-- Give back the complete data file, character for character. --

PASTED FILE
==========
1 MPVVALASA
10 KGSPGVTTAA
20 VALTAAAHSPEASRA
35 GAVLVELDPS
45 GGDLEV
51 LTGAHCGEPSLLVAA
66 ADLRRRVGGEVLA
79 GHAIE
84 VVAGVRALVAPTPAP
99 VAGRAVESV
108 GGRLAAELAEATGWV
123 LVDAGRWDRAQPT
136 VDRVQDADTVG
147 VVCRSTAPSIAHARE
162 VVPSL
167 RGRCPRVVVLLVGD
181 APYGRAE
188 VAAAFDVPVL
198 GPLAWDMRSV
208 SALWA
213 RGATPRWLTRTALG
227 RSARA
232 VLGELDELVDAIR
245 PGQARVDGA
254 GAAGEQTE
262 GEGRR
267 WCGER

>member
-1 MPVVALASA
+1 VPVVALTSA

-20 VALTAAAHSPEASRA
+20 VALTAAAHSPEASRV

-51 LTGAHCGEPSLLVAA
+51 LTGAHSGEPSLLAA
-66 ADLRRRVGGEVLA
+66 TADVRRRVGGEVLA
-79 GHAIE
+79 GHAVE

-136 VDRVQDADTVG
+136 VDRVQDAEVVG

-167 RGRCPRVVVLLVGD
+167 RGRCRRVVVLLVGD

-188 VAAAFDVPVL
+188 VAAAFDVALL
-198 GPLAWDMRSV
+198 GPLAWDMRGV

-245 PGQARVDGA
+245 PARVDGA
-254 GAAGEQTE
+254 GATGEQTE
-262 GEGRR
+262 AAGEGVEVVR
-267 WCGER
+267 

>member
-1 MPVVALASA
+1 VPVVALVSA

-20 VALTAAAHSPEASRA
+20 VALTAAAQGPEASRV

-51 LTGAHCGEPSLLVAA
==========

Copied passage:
1 MPVVALASA
10 KGSPGVTTAA
20 VALTAAAHSPEASRA
35 GAVLVELDPS
45 GGDLEV
51 LTGAHCGEPSLLVAA
66 ADLRRRVGGEVLA
79 GHAIE
84 VVAGVRALVAPTPAP
99 VAGRAVESV
108 GGRLAAELAEATGWV
123 LVDAGRWDRAQPT
136 VDRVQDADTVG
147 VVCRSTAPSIAHARE
162 VVPSL
167 RGRCPRVVVLLVGD
181 APYGRAE
188 VAAAFDVPVL
198 GPLAWDMRSV
208 SALWA
213 RGATPRWLTRTALG
227 RSARA
232 VLGELDELVDAIR
245 PGQARVDGA
254 GAAGEQTE
262 GEGRR
267 WCGER

>member
-1 MPVVALASA
+1 VPVVALTSA

-20 VALTAAAHSPEASRA
+20 VALTAAAHSPEASRV

-51 LTGAHCGEPSLLVAA
+51 LTGAHSGEPSLLAA
-66 ADLRRRVGGEVLA
+66 TADVRRRVGGEVLA
-79 GHAIE
+79 GHAVE

-136 VDRVQDADTVG
+136 VDRVQDAEVVG

-167 RGRCPRVVVLLVGD
+167 RGRCRRVVVLLVGD

-188 VAAAFDVPVL
+188 VAAAFDVALL
-198 GPLAWDMRSV
+198 GPLAWDMRGV

-245 PGQARVDGA
+245 PARVDGA
-254 GAAGEQTE
+254 GATGEQTE
-262 GEGRR
+262 AAGEGVEVVR
-267 WCGER
+267 

>member
-1 MPVVALASA
+1 VPVVALVSA

-20 VALTAAAHSPEASRA
+20 VALTAAAQGPEASRV

-51 LTGAHCGEPSLLVAA